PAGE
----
Then, years later, I heard back from the college president: “Our music department is in turmoil over the music issue and your manuscript was the best thing I’ve ever seen on the subject. But I’ve lost it. Could you send me another copy?” That reply let me know that I was onto something. As a result, I began writing the book.

Now doesn’t it give you the creeps to realize that I took the silence of three people as rejection and wouldn’t have written the book at all had this academic not lost my manuscript?

Catherine Lanigan grew up dreaming of becoming a writer. Pursuing her dream, she took a creative writing seminar in her first year of college, led by a traveling Harvard professor. One of the assignments was to write a short story. But the day before she was to read it to the class, the professor called her to his office, telling her that her writing stunk. Among other things, he said,

“You have absolutely no idea about plot structure or characterization. How you were ever recommended for this class is beyond me. You have no business being here. One thing’s for sure, you’ll never earn a dime as a writer.”

But this pompous twit of a pseudo-professor (my characterization) encouraged her that the good news was that he’d caught her at this cross-roads of life so that she wouldn’t waste her time and money studying something she wasn’t suited for. So he worked a bargain with her: “I will get you through my class and give you a B if you promise never to write anything ever again.”

She didn’t write again for fourteen years. Fortunately, after those wasted years she mentioned her story to a journalist who said, “Why, I’m ashamed of you. You never even tried. Here’s my card. If you ever write anything, give me a call. “ She immediately went home, wrote her first novel, and sent it to the journalist. A month after receiving it he called her, pronounced it good and asked if he could send a copy to his agent. The agent called her from New York, referred to her as “startlingly talented," and immediately starting asking whether she thought soft cover, hard cover or trade would work best. A publisher snatched it up by Christmas.

She went on to write twenty novels in twenty years, including Romancing the Stone, Jewel of the Nile and Wings of Destiny. But what kills me is that she might have written 37 novels had she not trusted in the counsel of one supposed authority who just happened to be an imbecile disguised as a scholar with his professional degrees and tweed jackets. (From Chicken Soup for the Writer's Soul. Yes, you should read it.)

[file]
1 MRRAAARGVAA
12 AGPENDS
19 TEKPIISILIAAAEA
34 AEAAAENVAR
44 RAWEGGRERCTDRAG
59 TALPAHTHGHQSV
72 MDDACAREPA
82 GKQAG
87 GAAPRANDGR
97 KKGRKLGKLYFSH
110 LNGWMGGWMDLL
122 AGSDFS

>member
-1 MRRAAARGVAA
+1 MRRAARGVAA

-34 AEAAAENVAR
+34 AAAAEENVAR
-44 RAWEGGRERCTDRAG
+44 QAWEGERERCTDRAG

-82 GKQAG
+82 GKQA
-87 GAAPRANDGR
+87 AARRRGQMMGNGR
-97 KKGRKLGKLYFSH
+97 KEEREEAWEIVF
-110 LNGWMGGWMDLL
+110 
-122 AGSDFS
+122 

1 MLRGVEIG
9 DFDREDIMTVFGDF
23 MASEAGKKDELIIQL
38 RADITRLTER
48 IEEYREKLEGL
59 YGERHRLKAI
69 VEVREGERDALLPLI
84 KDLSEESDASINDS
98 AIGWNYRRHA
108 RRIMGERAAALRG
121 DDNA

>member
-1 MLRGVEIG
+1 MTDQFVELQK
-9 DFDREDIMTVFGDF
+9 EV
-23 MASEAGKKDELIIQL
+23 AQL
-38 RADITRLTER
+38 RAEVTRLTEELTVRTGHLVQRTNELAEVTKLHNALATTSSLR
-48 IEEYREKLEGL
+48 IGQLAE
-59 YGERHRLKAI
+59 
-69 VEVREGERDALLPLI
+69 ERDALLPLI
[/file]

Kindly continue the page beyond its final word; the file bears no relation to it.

My point? Don’t base your opinion on one person’s input or a few people’s lack of enthusiasm. The fourth person may rave over it, or have one suggestion to fix the problem that turned off the first three. Get lots of input. A writers' group is a great place to start.

Great Businesses Are Idea-Driven

Cherie and I read a good deal on great businesses, looking for the characteristics that distinguish them from losers. One common characteristic we’ve found is that they are idea-driven, searching constantly for the best ideas for direction and improvement. Rather than just listening to the MBA’s with their formal training, the leadership listens to people at all levels of their organizations. They also listen to their competition and their customers.

So we find Michael Dell listening intently to his computer customers, Jack Welch at GE finding creative ways to get everyone sharing ideas openly, Sam Walton waking up early on Saturday mornings to buy donuts for his truckers to get their insights on the stores they visit.

I don’t know about you, but I’m not very objective about my own writing. One day I’m overconfident, thinking I’ve come up with a brilliant angle that’s never been explored in the entire history of ideas. The next day I wonder why anyone would ever buy this crap of a manuscript from such a low profile amateur. That’s why, after doing some initial edits with my wife and mom, I put my Enjoy Your Money! manuscript into as many hands as I could, including my children, experts in the field, and anyone who owes me one or might be remotely interested in the subject. I even got input from an 8th grade writing class. They were honored to meet a real live author. Their input was unique and led to several important changes.